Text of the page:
SN: What Apple struggled with in the early days of personal computing, and what innovators are struggling with today in healthcare IT — especially innovators targeting the enterprise — is virtually identical. As long as the buyer is not the actual end user, with an array of choices and the ability to switch solutions with relative ease, risk-averse enterprise and public sector procurements are dominated by "safe" decisions, leaving innovation for early adopters to try out. Unfortunately, these "safe" choices are rarely optimized by the rigors of an unencumbered free market — end users pay the price in cumbersome workflows, lost efficiency and even patient safety concerns as we are hearing more with the large scale adoption of EHRs in the U.S. market, for example. This happens when a few dominant suppliers are shielded from competitive market forces, especially from end user choice. Change happens slowly, with great expense and very incrementally.

One of the biggest strengths of the original Macintosh was that it took very little work to install and operate it. What that meant was the consultants who were recommending systems to large companies to adopt for workstations and desktops had very little incentive to recommend the Macintosh. The end users were frequently tangential to the purchase process, and buyers making decisions felt strongly dependent on consultants and system integrators who benefited from complexity — so not the Macintosh. As a result the Macintosh gained very little traction in the enterprise in those days.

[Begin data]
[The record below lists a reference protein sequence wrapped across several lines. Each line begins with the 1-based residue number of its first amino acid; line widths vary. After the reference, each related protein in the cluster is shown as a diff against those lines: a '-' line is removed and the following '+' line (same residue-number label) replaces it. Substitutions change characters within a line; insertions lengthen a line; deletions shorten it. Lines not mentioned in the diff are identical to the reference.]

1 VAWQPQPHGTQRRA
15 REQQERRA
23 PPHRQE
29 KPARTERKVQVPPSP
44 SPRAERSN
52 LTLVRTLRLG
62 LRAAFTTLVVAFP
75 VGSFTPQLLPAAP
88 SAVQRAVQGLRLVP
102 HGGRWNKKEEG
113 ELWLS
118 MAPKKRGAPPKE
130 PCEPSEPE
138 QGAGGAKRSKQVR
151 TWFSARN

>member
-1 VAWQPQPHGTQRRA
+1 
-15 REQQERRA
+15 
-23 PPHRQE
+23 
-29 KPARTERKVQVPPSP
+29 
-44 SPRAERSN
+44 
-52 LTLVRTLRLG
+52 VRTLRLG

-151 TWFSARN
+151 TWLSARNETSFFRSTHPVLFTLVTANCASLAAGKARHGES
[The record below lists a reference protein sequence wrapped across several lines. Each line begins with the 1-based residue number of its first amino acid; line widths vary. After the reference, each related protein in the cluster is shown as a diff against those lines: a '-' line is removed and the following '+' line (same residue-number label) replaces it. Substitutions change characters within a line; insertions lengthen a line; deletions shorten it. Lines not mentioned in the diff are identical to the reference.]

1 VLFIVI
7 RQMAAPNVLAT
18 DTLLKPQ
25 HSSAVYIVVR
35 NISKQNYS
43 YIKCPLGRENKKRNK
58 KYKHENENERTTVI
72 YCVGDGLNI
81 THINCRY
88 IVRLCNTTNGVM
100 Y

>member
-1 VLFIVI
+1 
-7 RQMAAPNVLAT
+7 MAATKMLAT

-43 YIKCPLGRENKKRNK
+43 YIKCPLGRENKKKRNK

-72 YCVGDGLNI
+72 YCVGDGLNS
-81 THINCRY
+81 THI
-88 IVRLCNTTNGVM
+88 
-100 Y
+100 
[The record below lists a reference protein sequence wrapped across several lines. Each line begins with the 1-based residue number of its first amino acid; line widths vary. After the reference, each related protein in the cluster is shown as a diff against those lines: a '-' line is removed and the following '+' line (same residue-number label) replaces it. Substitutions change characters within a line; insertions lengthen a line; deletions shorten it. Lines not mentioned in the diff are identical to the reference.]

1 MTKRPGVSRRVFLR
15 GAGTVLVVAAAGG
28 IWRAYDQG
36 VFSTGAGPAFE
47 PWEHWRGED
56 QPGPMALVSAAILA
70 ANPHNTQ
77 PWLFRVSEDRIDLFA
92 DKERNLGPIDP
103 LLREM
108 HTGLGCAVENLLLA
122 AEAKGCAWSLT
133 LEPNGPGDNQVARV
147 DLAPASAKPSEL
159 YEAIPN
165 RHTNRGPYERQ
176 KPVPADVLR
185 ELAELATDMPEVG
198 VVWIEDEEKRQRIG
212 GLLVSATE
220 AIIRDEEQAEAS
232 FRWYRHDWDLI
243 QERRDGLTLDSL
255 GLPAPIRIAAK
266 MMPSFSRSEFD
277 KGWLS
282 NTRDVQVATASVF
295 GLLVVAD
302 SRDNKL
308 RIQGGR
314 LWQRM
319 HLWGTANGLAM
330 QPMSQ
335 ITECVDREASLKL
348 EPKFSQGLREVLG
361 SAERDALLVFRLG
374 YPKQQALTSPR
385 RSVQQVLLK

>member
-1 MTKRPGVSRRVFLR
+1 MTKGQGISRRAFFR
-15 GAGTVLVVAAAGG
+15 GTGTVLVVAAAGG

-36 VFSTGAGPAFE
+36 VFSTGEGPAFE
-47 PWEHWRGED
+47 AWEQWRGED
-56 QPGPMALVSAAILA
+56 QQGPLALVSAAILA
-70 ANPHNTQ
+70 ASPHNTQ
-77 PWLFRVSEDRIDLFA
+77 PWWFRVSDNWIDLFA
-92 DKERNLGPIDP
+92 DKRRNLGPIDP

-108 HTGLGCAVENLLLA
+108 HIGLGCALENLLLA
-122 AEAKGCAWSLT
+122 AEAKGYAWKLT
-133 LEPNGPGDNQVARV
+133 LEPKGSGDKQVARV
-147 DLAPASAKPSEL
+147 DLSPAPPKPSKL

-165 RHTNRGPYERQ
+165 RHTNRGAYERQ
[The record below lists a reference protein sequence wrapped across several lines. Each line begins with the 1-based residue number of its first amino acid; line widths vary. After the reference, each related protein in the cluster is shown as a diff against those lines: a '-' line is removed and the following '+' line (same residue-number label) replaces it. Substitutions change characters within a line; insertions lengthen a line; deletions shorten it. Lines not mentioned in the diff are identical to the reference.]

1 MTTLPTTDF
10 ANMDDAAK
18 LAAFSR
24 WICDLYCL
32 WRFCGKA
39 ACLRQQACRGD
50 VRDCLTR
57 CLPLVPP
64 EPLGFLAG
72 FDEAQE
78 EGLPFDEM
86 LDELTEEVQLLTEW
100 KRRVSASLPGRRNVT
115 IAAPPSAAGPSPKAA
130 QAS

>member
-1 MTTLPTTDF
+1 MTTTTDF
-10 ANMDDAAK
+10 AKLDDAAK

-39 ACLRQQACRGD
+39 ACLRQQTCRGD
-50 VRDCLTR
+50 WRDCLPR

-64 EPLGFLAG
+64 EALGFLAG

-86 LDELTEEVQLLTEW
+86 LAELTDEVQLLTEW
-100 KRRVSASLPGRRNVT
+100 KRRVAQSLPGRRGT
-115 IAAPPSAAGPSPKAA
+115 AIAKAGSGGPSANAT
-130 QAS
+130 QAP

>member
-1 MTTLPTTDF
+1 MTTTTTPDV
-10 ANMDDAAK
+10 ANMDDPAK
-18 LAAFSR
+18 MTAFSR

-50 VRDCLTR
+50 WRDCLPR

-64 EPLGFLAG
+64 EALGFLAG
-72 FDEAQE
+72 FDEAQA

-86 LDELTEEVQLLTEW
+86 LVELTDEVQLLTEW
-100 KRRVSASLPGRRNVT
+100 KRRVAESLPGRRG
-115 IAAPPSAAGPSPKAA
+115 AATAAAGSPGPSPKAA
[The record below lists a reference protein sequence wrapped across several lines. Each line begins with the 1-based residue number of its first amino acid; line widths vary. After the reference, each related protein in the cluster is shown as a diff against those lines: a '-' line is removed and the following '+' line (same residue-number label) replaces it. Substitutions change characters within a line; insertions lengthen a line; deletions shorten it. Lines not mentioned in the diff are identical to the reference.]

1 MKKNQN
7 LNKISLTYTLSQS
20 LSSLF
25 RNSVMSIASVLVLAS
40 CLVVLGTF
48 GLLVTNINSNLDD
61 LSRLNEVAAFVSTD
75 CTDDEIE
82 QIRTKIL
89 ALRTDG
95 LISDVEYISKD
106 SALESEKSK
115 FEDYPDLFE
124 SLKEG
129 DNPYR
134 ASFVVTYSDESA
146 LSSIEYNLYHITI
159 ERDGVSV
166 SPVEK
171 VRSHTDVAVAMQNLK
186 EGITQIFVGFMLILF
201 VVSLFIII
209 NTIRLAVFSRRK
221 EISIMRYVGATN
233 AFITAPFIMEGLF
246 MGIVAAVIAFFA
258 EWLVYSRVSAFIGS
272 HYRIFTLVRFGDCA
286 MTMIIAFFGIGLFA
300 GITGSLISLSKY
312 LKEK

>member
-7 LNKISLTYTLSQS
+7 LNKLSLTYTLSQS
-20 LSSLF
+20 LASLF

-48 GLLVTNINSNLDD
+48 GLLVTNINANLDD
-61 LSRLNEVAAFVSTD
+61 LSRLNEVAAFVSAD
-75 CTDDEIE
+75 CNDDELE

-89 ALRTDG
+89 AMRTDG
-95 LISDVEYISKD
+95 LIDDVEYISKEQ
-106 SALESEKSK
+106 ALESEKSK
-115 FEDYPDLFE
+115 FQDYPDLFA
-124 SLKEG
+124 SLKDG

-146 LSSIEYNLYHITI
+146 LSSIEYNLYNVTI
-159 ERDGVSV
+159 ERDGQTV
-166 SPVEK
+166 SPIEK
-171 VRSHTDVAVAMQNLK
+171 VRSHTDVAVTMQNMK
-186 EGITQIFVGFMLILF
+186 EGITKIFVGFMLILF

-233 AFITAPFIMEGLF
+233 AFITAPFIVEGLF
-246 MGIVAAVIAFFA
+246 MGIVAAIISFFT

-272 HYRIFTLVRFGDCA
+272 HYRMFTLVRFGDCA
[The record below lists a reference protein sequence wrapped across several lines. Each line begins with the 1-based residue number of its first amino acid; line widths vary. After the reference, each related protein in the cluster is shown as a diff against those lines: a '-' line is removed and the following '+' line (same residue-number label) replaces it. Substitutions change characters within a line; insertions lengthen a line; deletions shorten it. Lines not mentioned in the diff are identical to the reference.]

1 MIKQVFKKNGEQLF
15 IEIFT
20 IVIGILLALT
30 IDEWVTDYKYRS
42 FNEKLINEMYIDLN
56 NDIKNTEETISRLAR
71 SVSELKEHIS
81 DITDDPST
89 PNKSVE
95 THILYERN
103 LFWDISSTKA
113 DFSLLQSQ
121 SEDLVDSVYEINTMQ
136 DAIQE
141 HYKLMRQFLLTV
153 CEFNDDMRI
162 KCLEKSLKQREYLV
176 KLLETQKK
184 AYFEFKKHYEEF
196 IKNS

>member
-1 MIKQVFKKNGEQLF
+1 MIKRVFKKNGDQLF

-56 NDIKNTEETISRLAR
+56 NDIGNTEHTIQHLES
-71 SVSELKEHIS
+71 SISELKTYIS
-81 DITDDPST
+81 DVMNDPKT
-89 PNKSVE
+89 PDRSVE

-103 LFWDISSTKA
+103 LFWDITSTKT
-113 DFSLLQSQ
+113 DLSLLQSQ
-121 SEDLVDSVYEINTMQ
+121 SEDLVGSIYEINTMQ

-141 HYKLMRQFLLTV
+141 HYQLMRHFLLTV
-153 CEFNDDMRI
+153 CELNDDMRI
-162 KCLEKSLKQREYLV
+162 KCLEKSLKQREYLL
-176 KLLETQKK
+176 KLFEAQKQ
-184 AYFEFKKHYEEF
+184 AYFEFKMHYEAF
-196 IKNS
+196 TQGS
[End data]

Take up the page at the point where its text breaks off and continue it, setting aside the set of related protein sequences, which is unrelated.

In healthcare it's very similar. The IT systems that are purchased by healthcare organizations are frequently purchased with token involvement of end users. Patients are hardly ever considered or involved in the purchase of these systems. Doctors are more involved, but get to choose among a small set of "safe" options — not the crucible for disruptive innovation or transformation. The end result is — and this is not a shock to anybody — plenty of commentary from end users that they're using their system because they have to, but the systems get in the way and aren't helping them to do their jobs more efficiently.

To tie this back to Apple, what changed when Steve came back to Apple was one of the biggest changes that we saw in Apple's approach to the market. They became just passionately focused on consumer experience and selling directly to the end consumer. Frankly, so many of their products that had targeted the enterprise market essentially dropped away. The real magic behind the reversal in Apple's fortunes, which were declining after Steve had left, was that Steve refocused the company on fewer products but products that were directly purchased by the user. And the rest is history.